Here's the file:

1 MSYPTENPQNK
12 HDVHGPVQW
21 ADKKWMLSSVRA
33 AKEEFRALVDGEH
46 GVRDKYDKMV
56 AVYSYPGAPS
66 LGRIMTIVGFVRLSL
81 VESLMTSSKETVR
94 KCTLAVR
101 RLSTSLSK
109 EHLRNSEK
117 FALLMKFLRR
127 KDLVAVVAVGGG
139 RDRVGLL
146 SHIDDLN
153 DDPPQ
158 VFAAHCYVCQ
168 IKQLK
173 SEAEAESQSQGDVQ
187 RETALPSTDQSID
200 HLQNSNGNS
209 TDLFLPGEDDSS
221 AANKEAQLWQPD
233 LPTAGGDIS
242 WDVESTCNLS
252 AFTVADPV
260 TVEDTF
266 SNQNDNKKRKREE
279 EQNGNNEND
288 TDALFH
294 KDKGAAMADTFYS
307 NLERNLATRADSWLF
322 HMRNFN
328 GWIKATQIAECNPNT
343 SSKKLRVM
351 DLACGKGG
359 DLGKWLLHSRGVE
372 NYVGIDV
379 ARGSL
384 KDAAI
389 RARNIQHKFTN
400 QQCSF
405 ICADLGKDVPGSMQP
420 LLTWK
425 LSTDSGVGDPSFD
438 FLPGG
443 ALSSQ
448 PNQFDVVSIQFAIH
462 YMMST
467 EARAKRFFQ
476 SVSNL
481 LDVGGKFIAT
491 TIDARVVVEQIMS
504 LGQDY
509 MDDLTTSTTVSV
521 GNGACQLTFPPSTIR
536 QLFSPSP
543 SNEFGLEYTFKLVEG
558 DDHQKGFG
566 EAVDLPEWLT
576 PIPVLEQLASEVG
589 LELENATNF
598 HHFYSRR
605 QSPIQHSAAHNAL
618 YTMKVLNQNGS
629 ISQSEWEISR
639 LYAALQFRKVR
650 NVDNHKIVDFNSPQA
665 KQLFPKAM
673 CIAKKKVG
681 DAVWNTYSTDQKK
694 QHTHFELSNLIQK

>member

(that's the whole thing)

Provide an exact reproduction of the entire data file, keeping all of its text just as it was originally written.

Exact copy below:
1 MSYPTENPQNK
12 HDVHGPVQW
21 ADKKWMLSSVRA
33 AKEEFRALVDGEH
46 GVRDKYDKMV
56 AVYSYPGAPS
66 LGRIMTIVGFVRLSL
81 VESLMTSSKETVR
94 KCTLAVR
101 RLSTSLSK
109 EHLRNSEK
117 FALLMKFLRR
127 KDLVAVVAVGGG
139 RDRVGLL
146 SHIDDLN
153 DDPPQ
158 VFAAHCYVCQ
168 IKQLK
173 SEAEAESQSQGDVQ
187 RETALPSTDQSID
200 HLQNSNGNS
209 TDLFLPGEDDSS
221 AANKEAQLWQPD
233 LPTAGGDIS
242 WDVESTCNLS
252 AFTVADPV
260 TVEDTF
266 SNQNDNKKRKREE
279 EQNGNNEND
288 TDALFH
294 KDKGAAMADTFYS
307 NLERNLATRADSWLF
322 HMRNFN
328 GWIKATQIAECNPNT
343 SSKKLRVM
351 DLACGKGG
359 DLGKWLLHSRGVE
372 NYVGIDV
379 ARGSL
384 KDAAI
389 RARNIQHKFTN
400 QQCSF
405 ICADLGKDVPGSMQP
420 LLTWK
425 LSTDSGVGDPSFD
438 FLPGG
443 ALSSQ
448 PNQFDVVSIQFAIH
462 YMMST
467 EARAKRFFQ
476 SVSNL
481 LDVGGKFIAT
491 TIDARVVVEQIMS
504 LGQDY
509 MDDLTTSTTVSV
521 GNGACQLTFPPSTIR
536 QLFSPSP
543 SNEFGLEYTFKLVEG
558 DDHQKGFG
566 EAVDLPEWLT
576 PIPVLEQLASEVG
589 LELENATNF
598 HHFYSRR
605 QSPIQHSAAHNAL
618 YTMKVLNQNGS
629 ISQSEWEISR
639 LYAALQFRKVR
650 NVDNHKIVDFNSPQA
665 KQLFPKAM
673 CIAKKKVG
681 DAVWNTYSTDQKK
694 QHTHFELSNLIQK

>member